That means Ben McAdoo has had a long few days trying to teach that complex offense to Young.
"We installed the entire game plan and he and I stayed late every night this week to work through it," McAdoo, the team's quarterbacks coach, said on Thursday, about 27 hours ahead of Friday's preseason opener against Arizona. "He's grasping it fairly well. At this point in time, we haven't talked about play time."
When the Packers signed big Howard Green midway through the 2010 season, defensive line coach Mike Trgovac spent a night in a banquet room at a New York hotel, using chairs to simulate offensive and defensive linemen, to get Green ready for a game the next day against the Jets.
McAdoo isn't rearranging any furniture for Young, but he's relying on more than the X's and O's of the iPad playbook.
"When a guy first comes in, whether it's a 22-year-old kid out of college or someone in their 30s who's been in another system, you try to relate what you have to what they've had in the past so the concepts carry over," McAdoo said. "And the teaching that they've had, there's some carryover there. That's really the starting point at the quarterback position. You try to teach big concepts first before you teach details. Once they get the big picture, they get the big concepts. Then you start to break it down and teach the details there."
Aaron Rodgers' backups, Graham Harrell and B.J. Coleman, have experience on their side. Harrell signed in May 2010 and Coleman was drafted in 2012. So, they've gone through the installation of the playbook several times, including again during the first week of training camp. Young missed out on all of that. So, he'll have to learn in a couple weeks what Harrell and Coleman have had the luxury of learning over an extended period.
At least making things a little easier, Young will be learning based on the specific package of plays in that week's game plan rather than trying to digest the whole playbook at once.
"The other guys have had the benefit of getting the installations three times. The hard part is, he's not going to get them," McAdoo said. "He's going to get them by game plan. So, you're going to have to teach everything by game plan. I will say this: When he showed up, he was ready to work and he was excited to work. I think a lot of the guy in the short time he's been here. He's approached it the right way, he's fitting in in the room and he's working to take our terminology and put it into what he knew in the past and merge them so he has something to sink his teeth into and then go out and perform."
This is the biggest challenge of McAdoo's coaching career. He spent 2006 through 2011 as the tight ends coach before moving into the quarterbacks' room, where his group was led by Super Bowl MVP Rodgers. With a 31-19 career record as a starter, including 13 game-winning drives, Young at least has some intangible qualities that give him a leg up on Harrell and Coleman. Now, it's just getting him up to speed as fast as possible.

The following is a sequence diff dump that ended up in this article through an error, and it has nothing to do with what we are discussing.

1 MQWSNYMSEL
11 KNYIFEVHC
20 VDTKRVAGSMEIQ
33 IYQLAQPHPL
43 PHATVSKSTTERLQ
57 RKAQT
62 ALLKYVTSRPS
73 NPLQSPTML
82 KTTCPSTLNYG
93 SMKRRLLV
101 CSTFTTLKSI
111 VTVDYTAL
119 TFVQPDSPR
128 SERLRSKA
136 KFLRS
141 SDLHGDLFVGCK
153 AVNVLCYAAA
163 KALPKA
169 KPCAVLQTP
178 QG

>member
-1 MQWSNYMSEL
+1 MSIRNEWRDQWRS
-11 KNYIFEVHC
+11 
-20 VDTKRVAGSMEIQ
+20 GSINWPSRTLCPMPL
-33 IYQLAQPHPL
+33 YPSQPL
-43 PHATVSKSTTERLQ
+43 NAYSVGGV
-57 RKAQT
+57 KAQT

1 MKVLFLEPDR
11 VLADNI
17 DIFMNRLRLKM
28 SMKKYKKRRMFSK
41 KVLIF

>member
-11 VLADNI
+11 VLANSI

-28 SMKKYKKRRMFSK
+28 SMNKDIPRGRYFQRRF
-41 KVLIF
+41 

"You give him everything you've got," McAdoo said. "You give him an honest day's work. You commit to helping him and teaching him your fundamentals, your concepts, the adjustments and then you find out what he does best, what he understands best, what he likes and then you give him those opportunities to run those plays on gameday."
For now, the emphasis is on the playbook rather than mechanics or his quirky throwing motion. The Packers have specific fundamentals for their quarterbacks, which Young will learn during the daily position drills. The last thing, however, the Packers want is for Young to be suffering from information overload.
"Eventually," McAdoo said, "those fundamentals are going to carry you over to practice reps, which will eventually carry you over to game reps. When you're playing the game, you play the game. You don't think about feet and mechanics."
Young, not surprisingly has had some ugly moments during his first few days on the practice field. He threw another interception on Thursday, and a pass intended for a receiver running a 10-yard out barely made it to the line of scrimmage. McAdoo said Young is doing "a lot of thinking" rather than playing.
That will come — if he's a quick study.
"Once he picks up our terminology and our fundamentals," McAdoo said, "I think he'll be exciting."
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Bill Huber is publisher of Packer Report magazine and PackerReport.com and has written for Packer Report since 1997. E-mail him at firstname.lastname@example.org, or leave him a question in Packer Report's subscribers-only Packers Pro Club forum. Find Bill on Twitter at twitter.com/PackerReport.